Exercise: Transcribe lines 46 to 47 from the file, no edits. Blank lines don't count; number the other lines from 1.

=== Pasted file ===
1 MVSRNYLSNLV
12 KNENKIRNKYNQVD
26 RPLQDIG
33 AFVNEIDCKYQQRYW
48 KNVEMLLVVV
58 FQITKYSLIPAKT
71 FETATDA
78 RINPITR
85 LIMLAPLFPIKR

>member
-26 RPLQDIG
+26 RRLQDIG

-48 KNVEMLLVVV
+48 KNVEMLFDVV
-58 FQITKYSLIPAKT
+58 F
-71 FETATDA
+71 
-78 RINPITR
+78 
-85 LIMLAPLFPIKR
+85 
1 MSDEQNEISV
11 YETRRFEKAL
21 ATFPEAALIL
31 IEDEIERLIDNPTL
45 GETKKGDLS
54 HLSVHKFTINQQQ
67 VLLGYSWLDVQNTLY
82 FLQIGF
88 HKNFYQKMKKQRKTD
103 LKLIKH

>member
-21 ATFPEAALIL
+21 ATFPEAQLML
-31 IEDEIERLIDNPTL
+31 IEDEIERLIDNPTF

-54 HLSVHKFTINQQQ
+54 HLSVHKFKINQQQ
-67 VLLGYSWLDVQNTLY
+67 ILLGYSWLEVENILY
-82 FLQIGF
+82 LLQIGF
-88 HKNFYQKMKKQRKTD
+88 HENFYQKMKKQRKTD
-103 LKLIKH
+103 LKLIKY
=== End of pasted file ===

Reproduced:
-103 LKLIKH
+103 LKLIKY